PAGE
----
Less than 24 hours after confirming his positive Covid-19 diagnosis, President Donald Trump received the first of five doses of remdesivir, a drug that hinders the ability of the coronavirus to replicate within the human body.
That same day, at the Erasmus University Medical Center in Rotterdam, the Netherlands’ second largest city, pharmacist Nicole Hunfeld sent out an email she had hoped never to write.
“Beste allen,” it began. “Dear all, we have just received a message from the RIVM that there will be a shortage of remdesivir.”
The Dutch National Institute for Public Health and the Environment, or the RIVM, is tasked with distributing remdesivir in the Netherlands. The drug is one of the few medications shown to help treat Covid-19, and for which there is “no adequate, approved and available alternative,” according to an Oct. 1 letter from the U.S. Food and Drug Administration’s chief scientist.
European authorities approved it for Covid-19 in the summer after the publication of successful trial data, and it has been frequently used in both Europe and the U.S. in conjunction with steroids, such as dexamethasone, and anticoagulants.
But as infection rates began rising precipitously across the continent once more in early October, demand in this small, northern European nation outstripped supply.
“No new courses can be started until we hear that there is stock again,” Hunfeld’s email continued. “Would you like to share this information with on-call colleagues and physician assistants?”
Hunfeld, who also chairs the Netherlands’ national task force focused on drug supplies for Covid-19 treatment, told NBC News that it was the first time in her eight years as a specialized intensive care pharmacist that the responsibility for nationwide distribution of a drug in such high demand had been assigned to a centralized entity.
And now that the country’s entire stockpile was unexpectedly exhausted, she wanted to warn the eight doctors on her hospital’s Covid-19 task force immediately. By the next day, Oct. 3, her pharmacy team was unable to order more remdesivir on their internal system, with no fresh shipments expected for several days.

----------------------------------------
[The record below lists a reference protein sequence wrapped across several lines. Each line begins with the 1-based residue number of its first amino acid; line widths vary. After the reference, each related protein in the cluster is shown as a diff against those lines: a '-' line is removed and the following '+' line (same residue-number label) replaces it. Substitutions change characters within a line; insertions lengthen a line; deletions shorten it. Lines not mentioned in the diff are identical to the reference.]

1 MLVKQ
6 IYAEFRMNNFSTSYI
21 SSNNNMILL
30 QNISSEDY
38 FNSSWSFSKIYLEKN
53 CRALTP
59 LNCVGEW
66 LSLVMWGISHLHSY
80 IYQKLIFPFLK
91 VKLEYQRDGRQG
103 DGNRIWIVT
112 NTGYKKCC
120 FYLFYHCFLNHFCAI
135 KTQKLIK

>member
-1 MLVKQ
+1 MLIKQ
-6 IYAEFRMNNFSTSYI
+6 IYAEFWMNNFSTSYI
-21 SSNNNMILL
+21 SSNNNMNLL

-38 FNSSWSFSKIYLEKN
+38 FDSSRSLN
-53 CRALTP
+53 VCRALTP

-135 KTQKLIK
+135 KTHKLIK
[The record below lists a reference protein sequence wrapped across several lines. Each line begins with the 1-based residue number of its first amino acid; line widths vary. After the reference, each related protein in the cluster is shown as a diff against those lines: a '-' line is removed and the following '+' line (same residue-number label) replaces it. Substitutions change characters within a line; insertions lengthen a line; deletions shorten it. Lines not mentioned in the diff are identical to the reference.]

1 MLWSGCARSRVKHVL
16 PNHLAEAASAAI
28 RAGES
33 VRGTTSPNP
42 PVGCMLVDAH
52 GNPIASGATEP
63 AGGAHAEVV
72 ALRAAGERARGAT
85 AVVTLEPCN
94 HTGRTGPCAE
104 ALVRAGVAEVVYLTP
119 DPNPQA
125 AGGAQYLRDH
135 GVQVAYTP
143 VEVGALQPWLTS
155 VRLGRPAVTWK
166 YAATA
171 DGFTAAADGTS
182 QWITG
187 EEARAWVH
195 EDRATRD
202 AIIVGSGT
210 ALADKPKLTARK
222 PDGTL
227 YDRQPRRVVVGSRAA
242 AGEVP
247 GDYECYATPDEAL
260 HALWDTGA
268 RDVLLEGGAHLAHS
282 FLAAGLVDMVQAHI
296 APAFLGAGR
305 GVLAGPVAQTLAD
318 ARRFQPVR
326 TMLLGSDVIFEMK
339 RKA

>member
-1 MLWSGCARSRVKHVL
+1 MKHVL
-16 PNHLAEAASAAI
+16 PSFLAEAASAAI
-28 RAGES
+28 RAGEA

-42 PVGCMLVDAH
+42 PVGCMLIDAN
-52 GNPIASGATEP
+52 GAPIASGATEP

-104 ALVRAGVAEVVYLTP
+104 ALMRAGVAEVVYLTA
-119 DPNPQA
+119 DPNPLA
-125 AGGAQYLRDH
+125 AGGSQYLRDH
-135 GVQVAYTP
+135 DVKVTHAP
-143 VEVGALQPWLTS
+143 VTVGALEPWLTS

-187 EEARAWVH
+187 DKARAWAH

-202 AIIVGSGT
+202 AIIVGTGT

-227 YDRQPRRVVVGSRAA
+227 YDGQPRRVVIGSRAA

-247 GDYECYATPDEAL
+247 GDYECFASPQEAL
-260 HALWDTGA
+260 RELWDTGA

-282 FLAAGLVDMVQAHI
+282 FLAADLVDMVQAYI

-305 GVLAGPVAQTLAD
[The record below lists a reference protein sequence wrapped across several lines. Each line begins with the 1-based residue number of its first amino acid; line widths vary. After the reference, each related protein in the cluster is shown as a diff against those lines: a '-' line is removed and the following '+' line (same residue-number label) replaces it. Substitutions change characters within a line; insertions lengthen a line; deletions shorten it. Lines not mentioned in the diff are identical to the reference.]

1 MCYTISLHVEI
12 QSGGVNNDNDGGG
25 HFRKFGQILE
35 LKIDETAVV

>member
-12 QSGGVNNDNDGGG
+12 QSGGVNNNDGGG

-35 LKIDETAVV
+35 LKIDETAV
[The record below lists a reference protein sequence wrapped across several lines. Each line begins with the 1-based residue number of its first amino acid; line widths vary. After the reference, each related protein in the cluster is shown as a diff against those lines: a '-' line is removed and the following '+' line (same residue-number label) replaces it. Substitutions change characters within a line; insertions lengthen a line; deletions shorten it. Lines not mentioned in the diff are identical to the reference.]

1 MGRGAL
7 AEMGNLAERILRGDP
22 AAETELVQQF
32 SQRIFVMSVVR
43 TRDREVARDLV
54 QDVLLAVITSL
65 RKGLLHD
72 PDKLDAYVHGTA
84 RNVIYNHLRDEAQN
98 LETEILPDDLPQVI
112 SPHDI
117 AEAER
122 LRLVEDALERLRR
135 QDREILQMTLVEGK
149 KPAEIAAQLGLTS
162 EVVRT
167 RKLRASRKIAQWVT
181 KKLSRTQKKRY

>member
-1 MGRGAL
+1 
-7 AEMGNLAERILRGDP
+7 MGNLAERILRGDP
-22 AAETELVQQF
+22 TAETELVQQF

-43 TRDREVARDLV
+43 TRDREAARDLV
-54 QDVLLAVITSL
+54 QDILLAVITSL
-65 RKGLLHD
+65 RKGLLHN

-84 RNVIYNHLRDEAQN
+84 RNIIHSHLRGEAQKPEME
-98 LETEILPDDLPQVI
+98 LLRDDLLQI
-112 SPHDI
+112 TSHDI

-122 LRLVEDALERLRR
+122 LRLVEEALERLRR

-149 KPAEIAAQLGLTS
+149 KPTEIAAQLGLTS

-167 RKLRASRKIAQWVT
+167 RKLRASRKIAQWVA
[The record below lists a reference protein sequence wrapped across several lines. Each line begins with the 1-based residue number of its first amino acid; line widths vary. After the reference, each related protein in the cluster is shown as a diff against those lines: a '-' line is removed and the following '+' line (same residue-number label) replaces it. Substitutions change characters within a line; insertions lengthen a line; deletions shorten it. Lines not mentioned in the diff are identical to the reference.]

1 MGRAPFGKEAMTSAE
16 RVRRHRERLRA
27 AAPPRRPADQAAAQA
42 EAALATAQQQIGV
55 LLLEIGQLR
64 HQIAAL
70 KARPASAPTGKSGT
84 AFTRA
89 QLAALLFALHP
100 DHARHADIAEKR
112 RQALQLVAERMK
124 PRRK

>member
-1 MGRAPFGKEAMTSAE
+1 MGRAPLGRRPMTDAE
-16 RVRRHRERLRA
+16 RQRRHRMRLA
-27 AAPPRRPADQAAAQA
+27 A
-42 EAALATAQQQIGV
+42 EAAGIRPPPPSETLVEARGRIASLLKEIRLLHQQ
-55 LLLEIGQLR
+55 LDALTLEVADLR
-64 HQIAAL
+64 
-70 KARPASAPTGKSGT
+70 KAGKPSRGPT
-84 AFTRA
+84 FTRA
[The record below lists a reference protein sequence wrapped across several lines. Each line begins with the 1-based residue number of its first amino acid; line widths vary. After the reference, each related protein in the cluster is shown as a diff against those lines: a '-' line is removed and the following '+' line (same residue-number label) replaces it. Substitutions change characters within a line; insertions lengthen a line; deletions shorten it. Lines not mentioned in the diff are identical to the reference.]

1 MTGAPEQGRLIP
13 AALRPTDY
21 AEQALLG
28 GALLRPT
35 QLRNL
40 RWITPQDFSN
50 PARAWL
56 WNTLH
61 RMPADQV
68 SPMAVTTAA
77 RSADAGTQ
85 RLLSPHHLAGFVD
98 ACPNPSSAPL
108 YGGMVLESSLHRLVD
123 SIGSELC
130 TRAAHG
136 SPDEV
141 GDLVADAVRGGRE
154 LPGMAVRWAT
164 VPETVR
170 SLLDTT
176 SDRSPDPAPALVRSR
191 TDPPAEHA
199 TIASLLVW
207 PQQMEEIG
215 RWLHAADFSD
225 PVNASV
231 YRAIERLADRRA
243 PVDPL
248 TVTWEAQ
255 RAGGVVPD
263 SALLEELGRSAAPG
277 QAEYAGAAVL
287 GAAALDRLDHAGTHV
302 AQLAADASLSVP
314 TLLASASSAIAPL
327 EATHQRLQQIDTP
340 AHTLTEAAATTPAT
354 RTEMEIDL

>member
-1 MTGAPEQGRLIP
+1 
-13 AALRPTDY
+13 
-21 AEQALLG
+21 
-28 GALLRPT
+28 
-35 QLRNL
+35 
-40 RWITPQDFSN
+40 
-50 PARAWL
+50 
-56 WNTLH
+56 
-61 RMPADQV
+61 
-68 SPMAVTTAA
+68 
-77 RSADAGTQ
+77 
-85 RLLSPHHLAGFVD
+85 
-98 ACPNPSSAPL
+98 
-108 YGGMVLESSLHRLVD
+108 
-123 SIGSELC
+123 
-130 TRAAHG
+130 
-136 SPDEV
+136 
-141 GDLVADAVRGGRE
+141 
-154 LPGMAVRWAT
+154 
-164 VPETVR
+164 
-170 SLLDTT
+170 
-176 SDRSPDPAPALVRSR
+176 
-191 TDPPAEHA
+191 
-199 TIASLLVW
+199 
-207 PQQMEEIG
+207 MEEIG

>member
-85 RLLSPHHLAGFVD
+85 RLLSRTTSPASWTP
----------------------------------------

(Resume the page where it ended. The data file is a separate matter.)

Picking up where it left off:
“We have no clue what’s going on in the Netherlands,” Hunfeld said of remdesivir’s interrupted supply. “We don’t have numbers, we don’t know how many vials there are, we don’t know how many orders are required. It’s a black box, so in a certain way it makes it really easy — you just order until they say no.”
The half-dozen patients at Erasmus on the medication that weekend were able to complete their prescribed five-day treatment course, but as Trump posed for photographs later that weekend inside the presidential suite at the Walter Reed National Military Medical Center in Bethesda, Maryland, newly admitted patients in several Dutch cities were unable to receive the antiviral as quickly as their doctors would have liked.
“We were telling everyone we had medication for Covid, among which is remdesivir, and then it’s not available,” Dr. Annelies Verbon, an infectious disease physician at Erasmus, said. “Kind of weird.”
Unlike most other high-demand drugs that physicians might prescribe to hospital patients, there is no generic alternative to remdesivir, Hunfeld, whose stock was replenished several days later, said. “You cannot exchange it at all. It’s there or it’s not.”
“We’ve never had a shortage of medicine”
Experts say this recent shortfall in the Netherlands, however brief, is emblematic of the potential challenges to pharmaceutical supply chains that could dog doctors in Europe and beyond in the months ahead — with hospitalization numbers continuing to rise, and potentially lifesaving drugs and their ingredients produced in distant corners of the globe.